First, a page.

While it's easy to understand a woman's desire to have a child, it is less easy to understand how it was decided that fathers are nonessential. I find little comfort in the fact that some sperm donors agree to meet their "offspring" when the child reaches age 18.

Ego gratification on one end balanced against narcissistic self-fulfillment on the other offers little to soothe the restless soul. Or the child, who might like to have a real daddy tuck him in at night.

Or, perhaps, attend her piano recital, rather than hear her piece played during a virtual Internet visit, as one dad did in the Times story about long-distance parenting. Virtual visits may be fun and a great way to stay in touch with friends and family, but they're never a substitute for being there.

From the stories, we can infer that the sperm-shopping women didn't set out to be alone in middle age and make families without fathers, or that the virtual dads hoped to have long-distance relationships with their children. We also can figure that unwed fathers don't mean to produce accidental babies only to lose them. Nor that the prisoner-wife dreamed of someday having a child with a convicted killer. Life is full of surprises.

And mistakes.

There's something terribly wrong with this picture, and it is this: These are sad stories that reveal symptoms of a diseased culture in which human relationships have no moral content and children are treated as accessories to adult lives. Yet, these trends are portrayed as the latest gosh-gee fashions.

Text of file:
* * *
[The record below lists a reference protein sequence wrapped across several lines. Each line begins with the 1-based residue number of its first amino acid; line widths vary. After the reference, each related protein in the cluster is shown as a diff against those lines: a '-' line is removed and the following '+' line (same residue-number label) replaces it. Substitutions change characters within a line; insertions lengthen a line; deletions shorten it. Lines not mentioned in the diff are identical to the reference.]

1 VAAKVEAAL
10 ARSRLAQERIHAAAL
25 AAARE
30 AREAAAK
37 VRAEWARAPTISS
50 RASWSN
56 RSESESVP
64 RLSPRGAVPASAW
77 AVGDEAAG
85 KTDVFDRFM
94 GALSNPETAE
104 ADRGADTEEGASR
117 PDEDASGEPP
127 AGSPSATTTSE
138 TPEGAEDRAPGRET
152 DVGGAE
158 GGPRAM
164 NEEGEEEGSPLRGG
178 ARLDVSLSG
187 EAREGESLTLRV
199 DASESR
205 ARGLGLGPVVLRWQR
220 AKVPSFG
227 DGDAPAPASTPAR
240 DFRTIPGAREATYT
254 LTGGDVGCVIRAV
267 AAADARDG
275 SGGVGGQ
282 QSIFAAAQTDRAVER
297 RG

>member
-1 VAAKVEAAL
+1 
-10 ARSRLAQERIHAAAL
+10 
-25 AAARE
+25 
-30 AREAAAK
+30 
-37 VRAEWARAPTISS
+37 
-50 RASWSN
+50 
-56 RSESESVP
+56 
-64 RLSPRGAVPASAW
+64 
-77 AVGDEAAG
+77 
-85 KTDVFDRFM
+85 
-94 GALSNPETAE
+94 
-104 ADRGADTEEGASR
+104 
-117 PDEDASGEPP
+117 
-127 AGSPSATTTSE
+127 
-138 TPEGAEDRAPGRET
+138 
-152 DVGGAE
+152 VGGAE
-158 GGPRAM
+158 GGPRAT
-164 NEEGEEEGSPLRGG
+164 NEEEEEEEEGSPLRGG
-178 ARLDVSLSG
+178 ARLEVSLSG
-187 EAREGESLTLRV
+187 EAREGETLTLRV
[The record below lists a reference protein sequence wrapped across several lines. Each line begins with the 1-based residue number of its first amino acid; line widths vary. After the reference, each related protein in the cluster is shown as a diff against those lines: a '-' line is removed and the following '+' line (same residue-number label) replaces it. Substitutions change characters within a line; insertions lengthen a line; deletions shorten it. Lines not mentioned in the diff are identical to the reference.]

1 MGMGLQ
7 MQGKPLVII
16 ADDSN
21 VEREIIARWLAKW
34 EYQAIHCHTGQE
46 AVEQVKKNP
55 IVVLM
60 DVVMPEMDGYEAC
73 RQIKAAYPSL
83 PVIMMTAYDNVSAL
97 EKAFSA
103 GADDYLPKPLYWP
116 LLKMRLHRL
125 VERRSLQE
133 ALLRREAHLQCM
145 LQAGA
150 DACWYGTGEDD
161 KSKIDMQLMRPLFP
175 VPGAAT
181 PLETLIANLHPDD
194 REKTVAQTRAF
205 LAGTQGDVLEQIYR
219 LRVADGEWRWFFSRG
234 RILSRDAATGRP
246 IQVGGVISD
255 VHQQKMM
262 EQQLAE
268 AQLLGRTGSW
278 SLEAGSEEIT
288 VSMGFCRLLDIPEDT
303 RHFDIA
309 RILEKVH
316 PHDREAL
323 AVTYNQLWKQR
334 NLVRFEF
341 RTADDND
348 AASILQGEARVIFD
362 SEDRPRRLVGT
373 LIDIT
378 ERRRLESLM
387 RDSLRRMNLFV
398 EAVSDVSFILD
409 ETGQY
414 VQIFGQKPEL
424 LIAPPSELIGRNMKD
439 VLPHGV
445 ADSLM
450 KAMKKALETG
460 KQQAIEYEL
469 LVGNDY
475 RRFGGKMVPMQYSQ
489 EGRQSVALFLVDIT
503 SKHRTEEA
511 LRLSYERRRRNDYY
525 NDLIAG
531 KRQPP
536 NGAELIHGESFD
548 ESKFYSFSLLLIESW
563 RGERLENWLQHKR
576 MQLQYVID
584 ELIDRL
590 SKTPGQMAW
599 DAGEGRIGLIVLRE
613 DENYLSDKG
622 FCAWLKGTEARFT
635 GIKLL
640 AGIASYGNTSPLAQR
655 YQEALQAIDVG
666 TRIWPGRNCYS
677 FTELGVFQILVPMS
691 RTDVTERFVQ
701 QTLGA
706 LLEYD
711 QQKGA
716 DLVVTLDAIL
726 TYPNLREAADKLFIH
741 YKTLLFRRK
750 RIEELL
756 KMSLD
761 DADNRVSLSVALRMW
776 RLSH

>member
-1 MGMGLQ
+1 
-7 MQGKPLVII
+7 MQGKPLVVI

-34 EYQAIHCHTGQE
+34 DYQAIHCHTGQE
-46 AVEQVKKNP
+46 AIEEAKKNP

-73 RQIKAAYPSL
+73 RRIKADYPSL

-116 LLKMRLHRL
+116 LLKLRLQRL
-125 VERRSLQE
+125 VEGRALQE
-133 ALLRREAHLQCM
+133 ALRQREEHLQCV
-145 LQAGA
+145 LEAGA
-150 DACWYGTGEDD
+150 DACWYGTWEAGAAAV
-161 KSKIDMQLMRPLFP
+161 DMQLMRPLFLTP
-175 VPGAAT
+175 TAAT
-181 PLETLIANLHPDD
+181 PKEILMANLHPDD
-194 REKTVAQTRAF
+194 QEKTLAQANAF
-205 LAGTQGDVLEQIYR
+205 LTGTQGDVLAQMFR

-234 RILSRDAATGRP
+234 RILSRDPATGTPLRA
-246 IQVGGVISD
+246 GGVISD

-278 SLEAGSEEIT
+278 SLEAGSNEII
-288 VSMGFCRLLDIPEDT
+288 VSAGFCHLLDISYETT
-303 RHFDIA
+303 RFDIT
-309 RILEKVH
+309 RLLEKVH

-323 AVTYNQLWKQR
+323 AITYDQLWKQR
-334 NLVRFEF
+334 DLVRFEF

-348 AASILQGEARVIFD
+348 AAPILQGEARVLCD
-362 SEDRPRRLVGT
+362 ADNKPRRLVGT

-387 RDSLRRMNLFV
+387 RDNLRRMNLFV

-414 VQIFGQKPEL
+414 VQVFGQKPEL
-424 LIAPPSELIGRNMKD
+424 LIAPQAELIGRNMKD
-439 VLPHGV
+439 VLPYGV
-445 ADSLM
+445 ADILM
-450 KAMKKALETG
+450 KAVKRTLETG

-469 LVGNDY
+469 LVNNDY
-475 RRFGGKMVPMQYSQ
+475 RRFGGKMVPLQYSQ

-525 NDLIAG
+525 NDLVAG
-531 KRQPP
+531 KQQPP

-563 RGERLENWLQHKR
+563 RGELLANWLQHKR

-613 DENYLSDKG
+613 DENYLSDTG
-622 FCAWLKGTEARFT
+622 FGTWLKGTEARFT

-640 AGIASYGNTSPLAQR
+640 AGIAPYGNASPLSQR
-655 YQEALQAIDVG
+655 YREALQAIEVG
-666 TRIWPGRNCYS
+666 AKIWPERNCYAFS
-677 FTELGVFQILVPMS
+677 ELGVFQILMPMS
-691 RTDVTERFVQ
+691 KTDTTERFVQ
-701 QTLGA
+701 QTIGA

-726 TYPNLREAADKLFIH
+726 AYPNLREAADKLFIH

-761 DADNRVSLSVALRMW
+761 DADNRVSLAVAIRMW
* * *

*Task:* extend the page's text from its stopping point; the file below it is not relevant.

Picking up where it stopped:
A society in which women are alone, men are lonely, and children don't have fathers is nothing to celebrate. And a future world filled with fatherless children -- bereft of half their identity and robbed of a father's love, discipline and authority -- won't likely be a pleasant place to live.

Kathleen Parker can be reached at kparker@orlandosentinel.com or 407-420-5202.


Copyright © 2006, Orlando Sentinel

37
Father's Issues / Joint Custody to be Italian Norm
« on: Feb 02, 2006, 10:40:20 AM »
Brought to my attention by Glenn Sacks newsletter:

http://ansa.it/main/notizie/awnplus/english/news/2006-01-25_621383.html

38
Father's Issues / RE: It it's in the CO, she has to go by that
« on: Feb 01, 2006, 01:57:05 PM »
>usually the moving parent bares the burden of
>transportation.

Is this the normal arrangement for all move-aways or just out-of-state?  What about a distance of 2-1/2 hours in-state?  Thanks.

39
Father's Issues / RE: I saw my son! (after almost a year)
« on: Jun 06, 2005, 01:51:20 PM »
Congratulations!  I am glad he made it to you safe & sound.  I am sure riding on the plane was very exciting for him.  As far as the calendar goes, I would address it TO your son.  I don't know how far your ex would go to interfere, but if he sees the calendar himself it will be a lot harder for her to take it away.

Sounds like you had a wonderful weekend!  Now the countdown begins until your next time together!